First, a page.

Posted on: March 1, 2022, 04:16h.
Last updated on: March 1, 2022, 05:12h.
A complaint filed by the New Mexico Horsemen’s Association (NMHA) accuses the state’s racing and gaming regulators of protecting private racetracks that allegedly siphoned off millions of dollars.
The complaint was filed February 24 with the New Mexico State Ethics Commission and announced Monday. It claims the New Mexico Racing Commission and the New Mexico Gaming Commission have violated the constitutional and civil rights of NMHA members, as well as state laws.
NMHA represents roughly 4,000 racehorse owners, breeders, and trainers in New Mexico. The advocacy group has been engaged in a longstanding spat with the racetracks over the alleged unlawful diversion of cash towards the tracks’ own expenses.
Regulators Under Spotlight
In December 2020, the NMHA sued to halt the racetracks’ use of purse money to pay the tracks’ liability insurance on jockeys. Over the years, this has cost the association at least $8 million, the lawsuit said.
Then, in May 2021, the racing commission, backed by the gambling commission, began implementing changes to allow tracks to collect and distribute the purse money, rather than the NMHA.
At the same time, the commission introduced a ban on racehorse owners from making voluntary payments to the NMHA from purse money.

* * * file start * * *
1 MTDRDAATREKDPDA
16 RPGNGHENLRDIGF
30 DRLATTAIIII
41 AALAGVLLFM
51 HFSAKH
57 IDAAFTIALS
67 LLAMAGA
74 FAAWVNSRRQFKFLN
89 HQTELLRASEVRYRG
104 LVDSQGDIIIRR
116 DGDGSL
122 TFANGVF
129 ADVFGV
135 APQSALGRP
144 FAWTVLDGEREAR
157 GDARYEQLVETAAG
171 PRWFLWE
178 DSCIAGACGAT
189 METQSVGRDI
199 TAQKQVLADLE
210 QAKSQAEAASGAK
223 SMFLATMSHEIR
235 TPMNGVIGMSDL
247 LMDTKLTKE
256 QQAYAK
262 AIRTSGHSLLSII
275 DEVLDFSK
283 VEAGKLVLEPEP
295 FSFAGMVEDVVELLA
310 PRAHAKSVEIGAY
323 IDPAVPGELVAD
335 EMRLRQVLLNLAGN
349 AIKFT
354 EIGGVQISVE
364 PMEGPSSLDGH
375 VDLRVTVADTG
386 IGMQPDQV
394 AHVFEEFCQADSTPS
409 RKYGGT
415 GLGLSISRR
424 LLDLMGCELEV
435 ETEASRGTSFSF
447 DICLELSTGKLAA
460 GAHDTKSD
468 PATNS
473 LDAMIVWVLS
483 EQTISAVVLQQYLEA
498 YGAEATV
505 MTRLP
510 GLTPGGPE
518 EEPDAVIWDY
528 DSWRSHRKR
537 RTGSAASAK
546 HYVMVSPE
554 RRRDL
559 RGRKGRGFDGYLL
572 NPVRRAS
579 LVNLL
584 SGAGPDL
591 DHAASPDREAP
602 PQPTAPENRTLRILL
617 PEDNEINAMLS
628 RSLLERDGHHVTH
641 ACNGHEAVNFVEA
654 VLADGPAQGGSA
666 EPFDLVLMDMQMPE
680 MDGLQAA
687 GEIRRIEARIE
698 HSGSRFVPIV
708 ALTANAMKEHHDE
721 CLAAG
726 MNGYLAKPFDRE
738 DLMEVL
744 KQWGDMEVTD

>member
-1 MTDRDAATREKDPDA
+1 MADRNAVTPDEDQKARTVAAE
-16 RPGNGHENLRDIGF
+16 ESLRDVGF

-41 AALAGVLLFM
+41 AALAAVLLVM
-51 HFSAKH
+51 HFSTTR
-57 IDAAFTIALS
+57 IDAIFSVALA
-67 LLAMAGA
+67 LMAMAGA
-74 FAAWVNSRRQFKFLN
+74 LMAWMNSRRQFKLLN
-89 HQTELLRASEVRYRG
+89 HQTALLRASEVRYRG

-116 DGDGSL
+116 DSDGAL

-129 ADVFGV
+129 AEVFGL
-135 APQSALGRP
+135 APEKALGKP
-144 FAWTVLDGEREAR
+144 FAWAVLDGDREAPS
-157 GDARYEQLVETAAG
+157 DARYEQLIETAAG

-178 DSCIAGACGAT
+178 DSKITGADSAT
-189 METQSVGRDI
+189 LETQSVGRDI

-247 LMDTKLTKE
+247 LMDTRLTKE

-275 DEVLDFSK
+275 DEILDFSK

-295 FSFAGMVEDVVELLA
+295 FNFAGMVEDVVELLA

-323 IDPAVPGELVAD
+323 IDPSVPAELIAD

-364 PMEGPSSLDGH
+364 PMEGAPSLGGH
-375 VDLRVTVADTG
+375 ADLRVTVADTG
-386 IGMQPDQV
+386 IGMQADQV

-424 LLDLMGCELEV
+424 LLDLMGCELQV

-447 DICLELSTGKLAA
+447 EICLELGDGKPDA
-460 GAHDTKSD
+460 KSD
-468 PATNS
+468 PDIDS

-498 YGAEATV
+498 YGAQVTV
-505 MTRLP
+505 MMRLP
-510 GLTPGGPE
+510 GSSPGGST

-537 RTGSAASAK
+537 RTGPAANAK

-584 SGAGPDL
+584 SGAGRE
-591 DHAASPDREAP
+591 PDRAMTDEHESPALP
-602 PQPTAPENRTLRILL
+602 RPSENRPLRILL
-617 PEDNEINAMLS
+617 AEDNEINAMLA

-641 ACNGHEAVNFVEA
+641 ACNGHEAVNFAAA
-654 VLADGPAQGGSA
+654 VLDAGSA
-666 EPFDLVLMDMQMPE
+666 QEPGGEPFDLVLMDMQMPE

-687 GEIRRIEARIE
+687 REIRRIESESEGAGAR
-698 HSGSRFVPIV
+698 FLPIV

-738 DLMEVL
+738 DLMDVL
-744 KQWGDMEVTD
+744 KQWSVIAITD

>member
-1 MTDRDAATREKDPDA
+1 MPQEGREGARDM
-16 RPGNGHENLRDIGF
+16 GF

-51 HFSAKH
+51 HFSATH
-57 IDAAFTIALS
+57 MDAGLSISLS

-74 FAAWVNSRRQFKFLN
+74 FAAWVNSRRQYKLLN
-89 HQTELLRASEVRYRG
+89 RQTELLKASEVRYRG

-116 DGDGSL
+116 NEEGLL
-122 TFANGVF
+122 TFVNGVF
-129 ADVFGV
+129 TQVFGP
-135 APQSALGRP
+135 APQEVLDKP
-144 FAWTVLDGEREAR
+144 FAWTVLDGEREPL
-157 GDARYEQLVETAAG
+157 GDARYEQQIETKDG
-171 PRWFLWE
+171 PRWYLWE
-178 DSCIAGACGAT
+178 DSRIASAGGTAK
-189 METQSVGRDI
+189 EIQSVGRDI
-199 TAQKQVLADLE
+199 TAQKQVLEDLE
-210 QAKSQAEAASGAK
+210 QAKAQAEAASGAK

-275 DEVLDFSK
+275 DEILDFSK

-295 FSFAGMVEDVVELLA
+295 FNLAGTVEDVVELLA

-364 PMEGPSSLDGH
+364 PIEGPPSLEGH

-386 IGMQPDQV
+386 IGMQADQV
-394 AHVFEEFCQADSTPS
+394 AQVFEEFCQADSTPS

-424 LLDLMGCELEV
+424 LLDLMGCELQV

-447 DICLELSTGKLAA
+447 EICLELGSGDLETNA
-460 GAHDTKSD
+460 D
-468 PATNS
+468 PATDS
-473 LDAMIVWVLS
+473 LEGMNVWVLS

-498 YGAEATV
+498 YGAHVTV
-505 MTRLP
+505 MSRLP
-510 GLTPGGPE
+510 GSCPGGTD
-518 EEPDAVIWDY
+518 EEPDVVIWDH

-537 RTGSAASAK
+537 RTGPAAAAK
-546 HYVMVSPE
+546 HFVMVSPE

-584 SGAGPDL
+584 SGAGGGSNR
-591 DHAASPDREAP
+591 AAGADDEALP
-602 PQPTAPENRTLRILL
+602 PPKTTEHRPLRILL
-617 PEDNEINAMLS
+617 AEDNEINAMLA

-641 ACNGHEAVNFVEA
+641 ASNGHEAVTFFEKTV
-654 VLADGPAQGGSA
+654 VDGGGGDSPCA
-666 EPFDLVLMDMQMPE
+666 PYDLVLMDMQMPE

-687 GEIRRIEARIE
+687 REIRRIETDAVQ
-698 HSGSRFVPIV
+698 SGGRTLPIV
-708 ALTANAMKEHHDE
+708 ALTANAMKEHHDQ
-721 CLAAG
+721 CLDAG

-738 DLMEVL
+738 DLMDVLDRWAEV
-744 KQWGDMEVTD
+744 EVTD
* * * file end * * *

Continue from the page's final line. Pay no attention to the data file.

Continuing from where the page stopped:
The horsemen’s association claimed this was a retaliatory gesture, designed to defund it and silence its members.
Once purse money is distributed into a racehorse owner’s account at a track, the money is earned income that can be spent as the account holder wishes, says the NMHA. And that includes voluntary contributions from its members.
In August 2021, New Mexico’s Second District Court stayed the racing commission’s proposals. That meant racehorse owners should have been permitted to make those contributions.
In addition to the ethics complaint, the owners’ and breeders’ association last week asked the court to hold the racing and gaming commissions in contempt for ignoring the order.
“What we have here are two state agencies that are refusing to obey a court order and refusing to follow the recommendation of its own hearing officer,” NMHA attorney Gary Mitchell told The News Observer Monday. “You can’t have state agencies that ignore the courts just so they can diminish those they don’t care for.”
But on Monday, the racing commission claimed it was the NMHA that had been caught with its “hands in the cookie jar” by “wrongfully taking money from purses and calling it member dues.”
The New Mexico Racing Commission will always follow state statute and that is what we are doing. I’m sure once the Ethics Commission looks at the substance of their complaint, it will be summarily dismissed,” it said.
In its ethics complaint, the NMHA asserted that it efficiently oversaw the distribution of tens of millions of dollars in purse money in the last two decades. Independent audits showed that “not even a penny has ever been lost or found out of place,” the association claimed.